Artists' Television Access

Interview with Antero Alli, director of “dreambody/earthbody”

We asked Antero Alli a few questions about his latest experimental documentary video “dreambody/earthbody,” which premieres in SF at ATA on January 25. Antero will be available for Q&A after the screening.Antero Alli

What is ParaTheatrical ReSearch? When did you become interested in paratheatrical processes?

The term “paratheatre” was coined in the 1970’s by the late Polish theatre director, Jerzy Grotowski, to address a highly dynamic, visceral approach to performance that erased traditional divisions between spectators and performers. Paratheatre was also executed outdoors in the forests of Poland as non-performance events.

ParaTheatrical ReSearch is what I call the asocial group ritual dynamics I have been developing since 1977.  Initially inspired by Grotowski’s paratheatrical experiments, I have worked with many groups over thirty-five years to develop my own paratheatre medium incorporating techniques of Zazen meditation, physical theatre, dance, and vocal creations towards accessing and expressing the internal landscape of autonomous forces in the body itself. To me, the physical body “embodies” the Subconscious mind.  People can read more about ParaTheatrical ReSearch at

What is the goal of the dreaming ritual?

I discovered this dreaming ritual in 1986 by piecing together movements I recalled from my nocturnal dreams into a dream choreography that, when performed, triggered the forces, images, visions, and emotions innate to the dreams they originated from.  The following year, I met Aborigine elder Guboo Ted Thomas who initiated me to a new way of seeing the Earth itself as this vast dreaming entity incarnating as a planet. His aboriginal vision of the Daytime/Dreamtime continuum brought new depth to my little dreaming ritual.  You ask about the goal of this dreaming ritual.  The goal may differ for each person but the overall effect of doing it tends to expose the links and overlays between our daytime and dreamtime realities.  It amplifies a unifying influence in our consciousness which I feel is needed in today’s hypermedia fragmented world. You can read more about this dreaming ritual at

What was the biggest challenge during the production?

The biggest production challenge for me personally was shooting all the action on the fly with no rehearsals or second takes.  As the group underwent this paratheatre process, I had to think on my feet and shoot whatever I could using one camera (Canon XL-2 mini-dv).  This was a group of seven previously trained in paratheatre methods who agreed to meet with me one night a week for seven weeks.  The challenge for them was to do this work with someone watching and photographing them under bright lights.  This paratheatre work is usually done in dim light or candlelight with nobody watching.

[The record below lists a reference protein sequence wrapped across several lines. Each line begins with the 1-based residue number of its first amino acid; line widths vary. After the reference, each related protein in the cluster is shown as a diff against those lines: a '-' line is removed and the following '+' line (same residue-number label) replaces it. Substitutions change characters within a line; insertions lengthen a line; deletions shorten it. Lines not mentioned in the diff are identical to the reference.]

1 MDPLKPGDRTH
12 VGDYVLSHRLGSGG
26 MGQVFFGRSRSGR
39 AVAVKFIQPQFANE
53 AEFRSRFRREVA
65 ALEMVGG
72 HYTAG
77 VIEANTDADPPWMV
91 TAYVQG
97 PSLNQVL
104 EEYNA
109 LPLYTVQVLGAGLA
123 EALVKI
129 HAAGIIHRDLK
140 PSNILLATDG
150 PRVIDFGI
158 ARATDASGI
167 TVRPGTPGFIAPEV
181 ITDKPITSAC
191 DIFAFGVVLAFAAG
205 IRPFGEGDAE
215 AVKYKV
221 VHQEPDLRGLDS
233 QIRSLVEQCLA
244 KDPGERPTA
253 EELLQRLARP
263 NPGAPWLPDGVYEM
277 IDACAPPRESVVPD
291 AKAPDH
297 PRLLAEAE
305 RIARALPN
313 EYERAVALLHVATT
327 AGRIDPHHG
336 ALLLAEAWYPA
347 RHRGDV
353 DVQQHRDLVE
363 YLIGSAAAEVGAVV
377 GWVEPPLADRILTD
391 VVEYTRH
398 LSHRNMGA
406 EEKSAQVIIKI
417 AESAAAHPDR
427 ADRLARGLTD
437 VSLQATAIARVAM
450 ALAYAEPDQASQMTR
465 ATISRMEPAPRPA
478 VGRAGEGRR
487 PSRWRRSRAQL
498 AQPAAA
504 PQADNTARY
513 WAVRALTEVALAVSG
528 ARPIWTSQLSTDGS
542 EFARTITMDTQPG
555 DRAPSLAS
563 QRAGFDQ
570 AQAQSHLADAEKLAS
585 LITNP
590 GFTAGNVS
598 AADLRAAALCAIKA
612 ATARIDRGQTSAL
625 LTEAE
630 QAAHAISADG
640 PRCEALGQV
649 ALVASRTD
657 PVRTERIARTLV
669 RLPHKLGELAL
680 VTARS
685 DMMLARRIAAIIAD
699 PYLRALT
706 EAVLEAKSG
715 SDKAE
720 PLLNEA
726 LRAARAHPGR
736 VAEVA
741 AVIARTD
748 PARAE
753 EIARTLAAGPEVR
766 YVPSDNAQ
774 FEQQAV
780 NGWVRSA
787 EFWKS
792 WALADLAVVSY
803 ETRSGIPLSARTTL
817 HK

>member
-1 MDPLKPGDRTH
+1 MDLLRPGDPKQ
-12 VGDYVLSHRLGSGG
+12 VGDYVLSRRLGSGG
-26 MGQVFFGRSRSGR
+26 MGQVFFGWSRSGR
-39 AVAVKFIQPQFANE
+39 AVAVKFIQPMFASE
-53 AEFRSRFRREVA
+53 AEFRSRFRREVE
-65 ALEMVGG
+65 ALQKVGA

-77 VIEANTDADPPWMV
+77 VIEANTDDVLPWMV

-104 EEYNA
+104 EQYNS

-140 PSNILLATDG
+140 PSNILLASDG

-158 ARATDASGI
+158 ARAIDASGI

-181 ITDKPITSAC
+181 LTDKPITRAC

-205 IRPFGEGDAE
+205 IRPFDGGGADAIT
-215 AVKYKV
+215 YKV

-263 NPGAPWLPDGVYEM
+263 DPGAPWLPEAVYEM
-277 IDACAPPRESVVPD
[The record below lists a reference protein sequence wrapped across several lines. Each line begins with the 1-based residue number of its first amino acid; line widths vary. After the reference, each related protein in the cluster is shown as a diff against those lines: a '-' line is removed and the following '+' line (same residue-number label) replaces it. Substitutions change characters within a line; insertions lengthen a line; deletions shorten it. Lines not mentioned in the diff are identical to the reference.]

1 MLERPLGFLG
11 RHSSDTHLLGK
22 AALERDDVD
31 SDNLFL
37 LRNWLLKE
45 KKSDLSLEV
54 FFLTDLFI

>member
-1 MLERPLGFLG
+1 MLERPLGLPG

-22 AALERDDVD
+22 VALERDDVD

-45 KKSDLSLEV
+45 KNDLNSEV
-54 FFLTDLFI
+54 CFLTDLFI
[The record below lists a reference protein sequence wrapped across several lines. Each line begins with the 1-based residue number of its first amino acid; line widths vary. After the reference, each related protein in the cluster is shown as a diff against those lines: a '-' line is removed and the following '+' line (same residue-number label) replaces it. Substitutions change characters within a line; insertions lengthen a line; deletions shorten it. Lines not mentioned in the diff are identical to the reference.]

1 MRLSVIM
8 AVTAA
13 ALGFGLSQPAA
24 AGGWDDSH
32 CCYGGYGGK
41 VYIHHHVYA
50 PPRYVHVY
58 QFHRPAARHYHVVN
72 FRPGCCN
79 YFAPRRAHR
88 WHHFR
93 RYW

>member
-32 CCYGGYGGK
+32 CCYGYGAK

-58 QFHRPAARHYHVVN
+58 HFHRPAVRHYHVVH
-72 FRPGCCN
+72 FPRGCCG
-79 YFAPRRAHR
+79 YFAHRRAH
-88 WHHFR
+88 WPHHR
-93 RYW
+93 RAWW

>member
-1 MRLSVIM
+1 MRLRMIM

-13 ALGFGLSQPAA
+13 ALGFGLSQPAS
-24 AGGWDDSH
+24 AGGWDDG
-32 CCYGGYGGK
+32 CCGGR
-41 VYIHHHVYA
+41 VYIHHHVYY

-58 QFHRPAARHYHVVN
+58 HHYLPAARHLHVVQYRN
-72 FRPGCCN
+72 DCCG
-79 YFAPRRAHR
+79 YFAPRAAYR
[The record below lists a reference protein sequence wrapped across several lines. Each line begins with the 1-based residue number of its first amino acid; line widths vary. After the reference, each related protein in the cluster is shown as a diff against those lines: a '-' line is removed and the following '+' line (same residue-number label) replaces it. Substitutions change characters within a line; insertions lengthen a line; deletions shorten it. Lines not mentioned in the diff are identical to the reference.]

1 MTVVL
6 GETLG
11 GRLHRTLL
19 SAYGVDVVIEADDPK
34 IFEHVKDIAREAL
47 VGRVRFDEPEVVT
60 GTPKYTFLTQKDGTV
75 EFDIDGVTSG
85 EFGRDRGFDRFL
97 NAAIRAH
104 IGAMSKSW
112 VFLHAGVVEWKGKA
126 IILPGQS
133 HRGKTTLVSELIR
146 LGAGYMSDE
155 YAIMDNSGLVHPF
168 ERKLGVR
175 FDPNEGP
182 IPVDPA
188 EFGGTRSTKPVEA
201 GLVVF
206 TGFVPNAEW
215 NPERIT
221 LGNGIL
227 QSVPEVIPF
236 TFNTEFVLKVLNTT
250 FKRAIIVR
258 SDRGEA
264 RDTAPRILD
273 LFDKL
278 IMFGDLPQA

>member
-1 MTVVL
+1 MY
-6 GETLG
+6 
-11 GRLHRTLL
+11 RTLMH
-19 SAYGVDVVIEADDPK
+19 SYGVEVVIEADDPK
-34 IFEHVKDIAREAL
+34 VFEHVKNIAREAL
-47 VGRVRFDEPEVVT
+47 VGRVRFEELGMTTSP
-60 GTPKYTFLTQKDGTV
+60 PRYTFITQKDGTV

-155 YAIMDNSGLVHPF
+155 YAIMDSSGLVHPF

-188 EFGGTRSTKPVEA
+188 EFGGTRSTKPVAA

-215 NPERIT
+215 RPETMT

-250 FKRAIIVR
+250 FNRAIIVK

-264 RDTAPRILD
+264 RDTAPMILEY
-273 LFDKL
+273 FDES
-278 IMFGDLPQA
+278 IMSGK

Do you hope your film encourages people to think about their own dreams differently? if so, how?

I hope my experimental documentary inspires people to rethink their dreams in a less interpretive way and more like a rich resource for images, stories, emotions, and raw material for their creative and artistic processes. I am aligned with the Surrealists of the 1920’s who avoided dream analysis in favor of tapping into the personal and collective Unconscious as a wellspring of creativity, shock, and awe..

What did you personally learn from making this film?

Every film project is like going to a new film school for me. I learned many things doing this project, like how it’s almost impossible to show the inner workings of this paratheatrical process in video or film.  However, it was well worth doing since certain visceral and spiritual resonances experienced and expressed by the dreaming ritualists can be felt and sensed by the viewing audience.  Even though we may not understand something intellectually, I see value in witnessing and resonating with experiences we do not yet understand.  Technically, I learned how to shoot by my wits more and improvise with the given material with much better results than I’ve had before.  I learned how to make a documentary that also feels like a dream.

You have been showing your work at ATA on a more or less regular basis. Why do you choose ATA as a film house for your films?

I have been showing my work here at A.T.A. since 1992 with the S.F. premiere of my first paratheatre video document, “Archaic Community”.  I’m an underground filmmaker and A.T.A. is an underground venue and so, it’s been a good fit so far.  There are other S.F. Bay area venues I show my work but I seem to always return to A.T.A.  I like the unpretentious D.I.Y. spirit and laidback atmosphere here and the friendly down-to-earth people that run it.

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